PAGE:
The Internet has radically changed how we can manage our data. There are now dozens, maybe even hundreds, of hard-drive-in-the-sky services offering centralized file storage and/or backup. Most are inexpensive or even free, and for the most part they all do a good job of allowing you to store documents centrally and retrieve them from a computer or a smartphone.
But the typical online file/folder storage account has a couple of annoying downsides. First, if your files are going to be kept safe from unauthorized access, you’ll probably have to log on with a username and password. Forget those credentials, and you can’t get to your stuff. Mistype your login info three or four times in a row and you’ll probably be locked out. Then, once you get in, large files can take a long time to download, even on a fast connection, and your computer can slow to a crawl while that’s happening, so you can’t really work on anything else.
Installed and In Synch
Dropbox is a unique hybrid service that solves all those issues and more. It’s an online storage service like many others, but instead of having to go log on to a website to get your files, Dropbox adds a special folder to every computer or smartphone where you have installed Dropbox.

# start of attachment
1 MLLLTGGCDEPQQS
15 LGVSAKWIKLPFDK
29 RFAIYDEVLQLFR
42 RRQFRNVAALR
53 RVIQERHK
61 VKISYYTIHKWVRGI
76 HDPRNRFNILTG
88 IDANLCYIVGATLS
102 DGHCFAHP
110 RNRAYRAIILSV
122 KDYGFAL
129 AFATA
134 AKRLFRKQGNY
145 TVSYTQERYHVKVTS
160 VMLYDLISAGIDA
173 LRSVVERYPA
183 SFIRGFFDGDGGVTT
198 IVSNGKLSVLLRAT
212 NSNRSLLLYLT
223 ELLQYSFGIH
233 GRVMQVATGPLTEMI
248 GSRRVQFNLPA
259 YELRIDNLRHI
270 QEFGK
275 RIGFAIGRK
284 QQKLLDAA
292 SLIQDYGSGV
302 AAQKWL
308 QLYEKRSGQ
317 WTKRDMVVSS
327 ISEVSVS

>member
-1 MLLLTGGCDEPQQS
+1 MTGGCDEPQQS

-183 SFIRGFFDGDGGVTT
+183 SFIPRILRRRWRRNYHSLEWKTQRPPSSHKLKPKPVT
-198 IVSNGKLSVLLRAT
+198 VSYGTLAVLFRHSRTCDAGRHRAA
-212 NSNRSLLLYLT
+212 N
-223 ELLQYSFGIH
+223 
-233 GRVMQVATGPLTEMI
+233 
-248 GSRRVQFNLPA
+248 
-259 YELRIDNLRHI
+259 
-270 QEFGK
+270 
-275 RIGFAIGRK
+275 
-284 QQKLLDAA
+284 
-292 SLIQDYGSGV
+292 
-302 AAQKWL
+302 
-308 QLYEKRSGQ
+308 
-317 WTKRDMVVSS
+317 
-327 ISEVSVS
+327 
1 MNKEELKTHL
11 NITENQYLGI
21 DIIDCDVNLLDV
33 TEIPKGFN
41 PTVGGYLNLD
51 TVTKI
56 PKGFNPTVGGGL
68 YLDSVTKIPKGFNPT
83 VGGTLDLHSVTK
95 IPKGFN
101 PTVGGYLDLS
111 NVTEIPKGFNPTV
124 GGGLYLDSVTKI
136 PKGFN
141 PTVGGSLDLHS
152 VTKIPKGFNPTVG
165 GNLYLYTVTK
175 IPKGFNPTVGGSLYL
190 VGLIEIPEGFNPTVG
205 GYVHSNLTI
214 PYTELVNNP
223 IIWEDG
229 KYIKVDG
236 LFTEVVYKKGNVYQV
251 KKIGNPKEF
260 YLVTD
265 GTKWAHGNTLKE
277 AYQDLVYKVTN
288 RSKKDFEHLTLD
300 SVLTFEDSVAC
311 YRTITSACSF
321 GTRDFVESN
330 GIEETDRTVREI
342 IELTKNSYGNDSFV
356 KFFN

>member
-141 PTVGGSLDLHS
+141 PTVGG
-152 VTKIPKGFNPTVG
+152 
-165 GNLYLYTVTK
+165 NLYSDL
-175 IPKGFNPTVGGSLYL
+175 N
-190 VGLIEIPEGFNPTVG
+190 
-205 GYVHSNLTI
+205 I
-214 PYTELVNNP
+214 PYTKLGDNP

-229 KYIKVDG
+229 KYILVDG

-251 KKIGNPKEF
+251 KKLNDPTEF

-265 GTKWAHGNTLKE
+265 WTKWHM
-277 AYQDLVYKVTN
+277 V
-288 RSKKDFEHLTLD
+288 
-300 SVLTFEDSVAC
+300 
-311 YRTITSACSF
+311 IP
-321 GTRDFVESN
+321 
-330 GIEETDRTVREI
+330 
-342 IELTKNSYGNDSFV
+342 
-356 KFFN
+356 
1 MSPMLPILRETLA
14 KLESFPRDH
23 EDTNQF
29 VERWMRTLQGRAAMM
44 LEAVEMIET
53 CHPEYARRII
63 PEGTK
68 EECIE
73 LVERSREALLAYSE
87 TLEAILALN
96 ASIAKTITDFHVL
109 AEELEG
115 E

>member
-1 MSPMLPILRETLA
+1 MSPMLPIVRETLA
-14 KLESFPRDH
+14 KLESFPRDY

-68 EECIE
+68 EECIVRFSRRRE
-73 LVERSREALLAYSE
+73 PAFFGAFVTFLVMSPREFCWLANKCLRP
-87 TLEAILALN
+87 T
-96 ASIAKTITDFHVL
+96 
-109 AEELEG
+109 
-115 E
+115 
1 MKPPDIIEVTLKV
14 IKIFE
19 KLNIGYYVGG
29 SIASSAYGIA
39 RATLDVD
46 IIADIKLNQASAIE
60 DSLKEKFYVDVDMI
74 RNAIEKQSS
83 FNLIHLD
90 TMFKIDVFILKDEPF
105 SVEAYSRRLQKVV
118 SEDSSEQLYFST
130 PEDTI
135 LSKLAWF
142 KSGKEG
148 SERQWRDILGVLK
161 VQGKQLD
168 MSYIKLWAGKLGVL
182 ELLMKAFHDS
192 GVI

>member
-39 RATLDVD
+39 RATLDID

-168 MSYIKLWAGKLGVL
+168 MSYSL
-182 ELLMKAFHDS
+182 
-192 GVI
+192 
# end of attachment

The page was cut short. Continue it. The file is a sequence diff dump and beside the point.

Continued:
Simply place any file you want to backup, store, or share directly into your Dropbox folder. The service then synchronizes those files with its online site as well as with the Dropbox folder(s) on any other computers or smartphones set up to access your account. In case you need to access your files on a computer that does not have Dropbox set up, you have the option of going to the Dropbox website.
Dropbox makes it easy to share large files and eliminates the hassles and limitations of e-mail attachments. For example, if you wanted one customer to work with you on a selection sheet and another to access a set of drawings for a deck, they would each install Dropbox on their own device, and the files you shared with each of them would automatically show up in their respective Dropbox folders. You control who has access to what.
Dropbox is available for PC, Mac, Linux, iPhone/iPad, and Android, with a Blackberry version promised soon (according to the company). It’s free for up to 2GB of storage; 50GB costs about $10 per month; and 100GB is around $20 per month. For an additional $40 per year — for the paying accounts — you can add the “packrat” unlimited undo feature that keeps a copy of everything you’ve ever put in your Dropbox — even if you delete it locally.